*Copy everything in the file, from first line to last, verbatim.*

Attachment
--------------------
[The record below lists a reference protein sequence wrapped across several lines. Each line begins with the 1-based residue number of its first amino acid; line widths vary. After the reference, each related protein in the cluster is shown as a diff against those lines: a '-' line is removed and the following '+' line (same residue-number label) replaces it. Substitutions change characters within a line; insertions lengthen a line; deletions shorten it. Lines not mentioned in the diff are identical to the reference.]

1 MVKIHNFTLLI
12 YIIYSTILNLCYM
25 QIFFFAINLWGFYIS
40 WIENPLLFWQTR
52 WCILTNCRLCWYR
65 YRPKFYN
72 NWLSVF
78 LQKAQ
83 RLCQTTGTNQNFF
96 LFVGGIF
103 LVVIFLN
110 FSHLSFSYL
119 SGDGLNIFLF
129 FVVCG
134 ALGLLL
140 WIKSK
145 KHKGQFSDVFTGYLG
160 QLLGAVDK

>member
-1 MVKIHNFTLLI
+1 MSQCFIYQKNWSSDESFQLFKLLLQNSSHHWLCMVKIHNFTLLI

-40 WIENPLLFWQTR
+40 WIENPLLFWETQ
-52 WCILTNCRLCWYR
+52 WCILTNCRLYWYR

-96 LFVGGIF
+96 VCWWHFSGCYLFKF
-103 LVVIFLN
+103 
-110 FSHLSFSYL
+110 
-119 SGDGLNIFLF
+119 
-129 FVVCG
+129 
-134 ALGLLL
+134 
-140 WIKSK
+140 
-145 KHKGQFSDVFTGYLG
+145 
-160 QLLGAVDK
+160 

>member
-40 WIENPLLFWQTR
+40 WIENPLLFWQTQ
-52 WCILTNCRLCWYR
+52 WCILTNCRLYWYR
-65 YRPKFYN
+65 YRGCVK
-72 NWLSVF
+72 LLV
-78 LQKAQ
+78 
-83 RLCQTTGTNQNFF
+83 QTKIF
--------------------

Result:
[The record below lists a reference protein sequence wrapped across several lines. Each line begins with the 1-based residue number of its first amino acid; line widths vary. After the reference, each related protein in the cluster is shown as a diff against those lines: a '-' line is removed and the following '+' line (same residue-number label) replaces it. Substitutions change characters within a line; insertions lengthen a line; deletions shorten it. Lines not mentioned in the diff are identical to the reference.]

1 MVKIHNFTLLI
12 YIIYSTILNLCYM
25 QIFFFAINLWGFYIS
40 WIENPLLFWQTR
52 WCILTNCRLCWYR
65 YRPKFYN
72 NWLSVF
78 LQKAQ
83 RLCQTTGTNQNFF
96 LFVGGIF
103 LVVIFLN
110 FSHLSFSYL
119 SGDGLNIFLF
129 FVVCG
134 ALGLLL
140 WIKSK
145 KHKGQFSDVFTGYLG
160 QLLGAVDK

>member
-1 MVKIHNFTLLI
+1 MSQCFIYQKNWSSDESFQLFKLLLQNSSHHWLCMVKIHNFTLLI

-40 WIENPLLFWQTR
+40 WIENPLLFWETQ
-52 WCILTNCRLCWYR
+52 WCILTNCRLYWYR

-96 LFVGGIF
+96 VCWWHFSGCYLFKF
-103 LVVIFLN
+103 
-110 FSHLSFSYL
+110 
-119 SGDGLNIFLF
+119 
-129 FVVCG
+129 
-134 ALGLLL
+134 
-140 WIKSK
+140 
-145 KHKGQFSDVFTGYLG
+145 
-160 QLLGAVDK
+160 

>member
-40 WIENPLLFWQTR
+40 WIENPLLFWQTQ
-52 WCILTNCRLCWYR
+52 WCILTNCRLYWYR
-65 YRPKFYN
+65 YRGCVK
-72 NWLSVF
+72 LLV
-78 LQKAQ
+78 
-83 RLCQTTGTNQNFF
+83 QTKIF